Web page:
Here are some of my insights enjoy........
September is Dementia Awareness Month, I am sharing my experience with excerpts of my journal that I kept and that was an important tool for my wellbeing throughout this time.
It is my heart felt hope that my small action of sharing will make a big difference and contribute towards building an understanding of some of the challenges families face as this condition brings about change in a person you love.
According to Dementia Australia, Dementia is the umbrella term for a number of neurological conditions, of which the major symptom includes a global decline in brain function.
Here is my journal entry from September 7th, 1995.
Oh boy! What a day this is turning out to be, we have been out driving all over town. Mum mum wanted to see her mother. I offered to take her to the cemetery to visit her grave. No! She said, I…want … to …see… my… mother.
I realised very quickly that if I said she was no longer here that it would agitate her, so I chose to validate her wish. We got in the car, her in the front and the dog and my boys in their seats in the back. I asked her to show me where to go.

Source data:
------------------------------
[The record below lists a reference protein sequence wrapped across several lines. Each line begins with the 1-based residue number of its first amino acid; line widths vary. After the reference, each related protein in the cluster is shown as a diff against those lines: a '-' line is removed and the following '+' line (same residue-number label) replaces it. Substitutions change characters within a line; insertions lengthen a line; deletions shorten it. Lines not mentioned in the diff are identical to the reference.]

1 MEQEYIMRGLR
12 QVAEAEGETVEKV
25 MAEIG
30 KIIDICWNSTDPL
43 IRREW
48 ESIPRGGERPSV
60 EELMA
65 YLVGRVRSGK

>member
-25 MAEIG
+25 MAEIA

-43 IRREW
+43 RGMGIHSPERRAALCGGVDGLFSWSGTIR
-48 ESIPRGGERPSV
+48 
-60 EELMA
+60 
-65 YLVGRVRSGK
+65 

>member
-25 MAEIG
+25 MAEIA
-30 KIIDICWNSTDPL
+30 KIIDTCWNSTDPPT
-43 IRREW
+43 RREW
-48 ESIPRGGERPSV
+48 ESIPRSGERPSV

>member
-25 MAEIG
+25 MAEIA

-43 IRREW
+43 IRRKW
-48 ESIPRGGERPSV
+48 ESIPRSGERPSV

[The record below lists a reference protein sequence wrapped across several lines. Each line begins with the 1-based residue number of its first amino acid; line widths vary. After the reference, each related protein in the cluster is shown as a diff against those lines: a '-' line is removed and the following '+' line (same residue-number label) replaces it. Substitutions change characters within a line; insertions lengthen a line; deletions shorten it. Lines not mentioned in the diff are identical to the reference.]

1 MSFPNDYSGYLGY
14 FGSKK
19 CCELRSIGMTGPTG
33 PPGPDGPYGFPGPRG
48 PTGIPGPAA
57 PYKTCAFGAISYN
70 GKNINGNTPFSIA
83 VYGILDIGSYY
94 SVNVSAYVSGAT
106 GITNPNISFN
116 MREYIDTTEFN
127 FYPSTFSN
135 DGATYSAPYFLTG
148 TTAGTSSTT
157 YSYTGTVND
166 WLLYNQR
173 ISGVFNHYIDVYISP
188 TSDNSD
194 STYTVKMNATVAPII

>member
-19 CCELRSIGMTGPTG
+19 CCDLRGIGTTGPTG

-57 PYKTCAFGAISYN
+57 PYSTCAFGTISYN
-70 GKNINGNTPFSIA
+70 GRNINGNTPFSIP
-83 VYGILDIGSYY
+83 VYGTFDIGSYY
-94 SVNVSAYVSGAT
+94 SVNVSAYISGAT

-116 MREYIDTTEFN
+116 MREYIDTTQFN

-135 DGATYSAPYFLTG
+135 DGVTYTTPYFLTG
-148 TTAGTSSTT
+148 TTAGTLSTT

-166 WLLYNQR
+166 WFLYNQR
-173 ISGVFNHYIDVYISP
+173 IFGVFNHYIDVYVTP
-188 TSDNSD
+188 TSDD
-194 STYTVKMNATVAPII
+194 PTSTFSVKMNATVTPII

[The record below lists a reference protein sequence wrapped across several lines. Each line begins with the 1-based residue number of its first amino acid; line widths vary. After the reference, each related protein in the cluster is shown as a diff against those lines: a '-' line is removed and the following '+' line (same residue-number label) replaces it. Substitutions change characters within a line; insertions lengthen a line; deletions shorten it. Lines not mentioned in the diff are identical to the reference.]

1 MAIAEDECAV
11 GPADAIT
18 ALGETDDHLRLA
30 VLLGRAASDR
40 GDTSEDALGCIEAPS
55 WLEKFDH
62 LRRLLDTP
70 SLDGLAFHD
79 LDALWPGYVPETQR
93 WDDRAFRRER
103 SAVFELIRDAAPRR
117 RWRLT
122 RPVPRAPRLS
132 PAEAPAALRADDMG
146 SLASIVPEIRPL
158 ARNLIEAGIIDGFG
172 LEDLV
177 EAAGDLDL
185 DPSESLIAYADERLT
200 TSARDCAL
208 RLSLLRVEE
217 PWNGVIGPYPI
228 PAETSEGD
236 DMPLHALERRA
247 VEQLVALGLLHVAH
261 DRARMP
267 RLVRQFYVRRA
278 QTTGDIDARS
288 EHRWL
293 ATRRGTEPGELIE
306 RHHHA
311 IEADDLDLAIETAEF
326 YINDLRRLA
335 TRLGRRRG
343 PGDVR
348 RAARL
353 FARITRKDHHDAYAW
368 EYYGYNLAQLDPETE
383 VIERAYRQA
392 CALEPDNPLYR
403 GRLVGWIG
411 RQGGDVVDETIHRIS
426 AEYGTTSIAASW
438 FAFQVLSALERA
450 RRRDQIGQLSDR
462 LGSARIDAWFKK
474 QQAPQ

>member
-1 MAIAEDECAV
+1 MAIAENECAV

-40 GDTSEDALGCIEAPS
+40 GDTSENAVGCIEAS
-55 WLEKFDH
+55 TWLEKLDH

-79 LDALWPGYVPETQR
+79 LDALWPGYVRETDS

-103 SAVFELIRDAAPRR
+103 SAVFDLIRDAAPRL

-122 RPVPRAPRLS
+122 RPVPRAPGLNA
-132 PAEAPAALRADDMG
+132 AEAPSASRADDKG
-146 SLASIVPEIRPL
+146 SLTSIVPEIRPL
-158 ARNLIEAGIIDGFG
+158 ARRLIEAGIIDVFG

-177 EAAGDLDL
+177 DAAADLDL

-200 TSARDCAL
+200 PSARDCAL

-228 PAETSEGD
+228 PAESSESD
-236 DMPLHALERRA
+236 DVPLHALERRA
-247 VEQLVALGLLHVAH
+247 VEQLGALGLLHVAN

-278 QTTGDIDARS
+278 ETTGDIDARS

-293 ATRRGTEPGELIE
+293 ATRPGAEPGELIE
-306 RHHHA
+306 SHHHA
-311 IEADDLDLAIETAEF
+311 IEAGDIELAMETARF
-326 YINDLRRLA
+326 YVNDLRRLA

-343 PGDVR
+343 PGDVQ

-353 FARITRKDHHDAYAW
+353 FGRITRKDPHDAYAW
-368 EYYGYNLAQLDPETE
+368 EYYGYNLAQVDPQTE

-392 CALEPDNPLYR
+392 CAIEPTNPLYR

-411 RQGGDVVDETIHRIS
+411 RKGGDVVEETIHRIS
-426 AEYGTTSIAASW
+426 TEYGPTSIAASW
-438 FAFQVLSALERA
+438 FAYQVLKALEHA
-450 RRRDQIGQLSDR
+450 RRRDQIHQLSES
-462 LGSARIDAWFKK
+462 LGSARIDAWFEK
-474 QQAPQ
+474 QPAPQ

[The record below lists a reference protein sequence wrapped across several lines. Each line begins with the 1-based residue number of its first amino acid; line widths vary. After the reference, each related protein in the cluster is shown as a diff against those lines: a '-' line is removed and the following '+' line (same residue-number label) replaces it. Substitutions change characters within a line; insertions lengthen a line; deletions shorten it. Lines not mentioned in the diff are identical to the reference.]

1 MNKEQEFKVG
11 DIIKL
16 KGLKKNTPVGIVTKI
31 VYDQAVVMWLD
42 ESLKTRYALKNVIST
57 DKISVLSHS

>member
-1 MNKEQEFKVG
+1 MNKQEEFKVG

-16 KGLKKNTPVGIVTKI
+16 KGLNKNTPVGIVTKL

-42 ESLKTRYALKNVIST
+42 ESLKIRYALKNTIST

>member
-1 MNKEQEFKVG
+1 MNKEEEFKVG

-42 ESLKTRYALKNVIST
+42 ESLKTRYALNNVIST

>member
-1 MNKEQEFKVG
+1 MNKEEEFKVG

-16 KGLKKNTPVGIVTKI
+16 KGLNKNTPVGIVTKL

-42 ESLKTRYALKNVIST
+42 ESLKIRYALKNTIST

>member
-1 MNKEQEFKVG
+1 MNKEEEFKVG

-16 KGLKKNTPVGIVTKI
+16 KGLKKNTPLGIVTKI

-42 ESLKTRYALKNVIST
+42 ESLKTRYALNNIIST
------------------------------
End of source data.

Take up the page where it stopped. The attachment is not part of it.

We drove up the road with no real direction and ended up in the next town. “Where to now Mum Mum?” I asked. There was no sense of direction, so I continued on with her looking out for her mum and chatting to the boys as we drove past the cows.
I drove a different way home and parked out the front of her home that she no longer lives in. We talked about it for a short while and then she said “but I don’t want to be here, I’ve got to get home to my mother in Houghton, I told her we were in Houghton and she replied “Yes, but this isn’t the real Houghton. She was adamant she had to be some place else.
So, I went home go the nappy bag for my baby and off we went on a longer drive to the Gully, we went to the post office and paid some bills, got some petrol in the car and then came home.
We went inside had a cup of tea and now every thing is Ok.
Mum Mum was born and raised in the township we lived in, so I never thought of it as a figment of her imagination I figured she might be remembering. From experience and reading, I learned that if I made a fuss or disregarded what she was saying, then, it would get difficult. I learned to validate as best I could. The alternative would upset her, she would become disorientated and agitated. So I did what she wanted, as best I could.
Wishing you well